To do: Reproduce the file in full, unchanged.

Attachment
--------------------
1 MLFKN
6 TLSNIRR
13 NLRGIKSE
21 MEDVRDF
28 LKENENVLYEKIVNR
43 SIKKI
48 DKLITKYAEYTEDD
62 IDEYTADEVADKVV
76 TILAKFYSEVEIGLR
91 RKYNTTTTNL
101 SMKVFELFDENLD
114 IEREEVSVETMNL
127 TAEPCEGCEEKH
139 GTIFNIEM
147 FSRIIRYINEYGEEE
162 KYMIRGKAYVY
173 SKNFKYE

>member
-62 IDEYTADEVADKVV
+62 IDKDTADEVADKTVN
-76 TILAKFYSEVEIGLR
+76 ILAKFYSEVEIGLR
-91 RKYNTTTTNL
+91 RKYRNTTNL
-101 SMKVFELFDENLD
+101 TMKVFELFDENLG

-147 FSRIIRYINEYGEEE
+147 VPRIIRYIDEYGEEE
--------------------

1 MLFKN
6 TLSNIRR
13 NLRGIKSE
21 MEDVRDF
28 LKENENVLYEKIVNR
43 SIKKI
48 DKLITKYAEYTEDD
62 IDEYTADEVADKVV
76 TILAKFYSEVEIGLR
91 RKYNTTTTNL
101 SMKVFELFDENLD
114 IEREEVSVETMNL
127 TAEPCEGCEEKH
139 GTIFNIEM
147 FSRIIRYINEYGEEE
162 KYMIRGKAYVY
173 SKNFKYE

>member
-62 IDEYTADEVADKVV
+62 IDKDTADEVADKTVN
-76 TILAKFYSEVEIGLR
+76 ILAKFYSEVEIGLR
-91 RKYNTTTTNL
+91 RKYRNTTNL
-101 SMKVFELFDENLD
+101 TMKVFELFDENLG

-147 FSRIIRYINEYGEEE
+147 VPRIIRYIDEYGEEE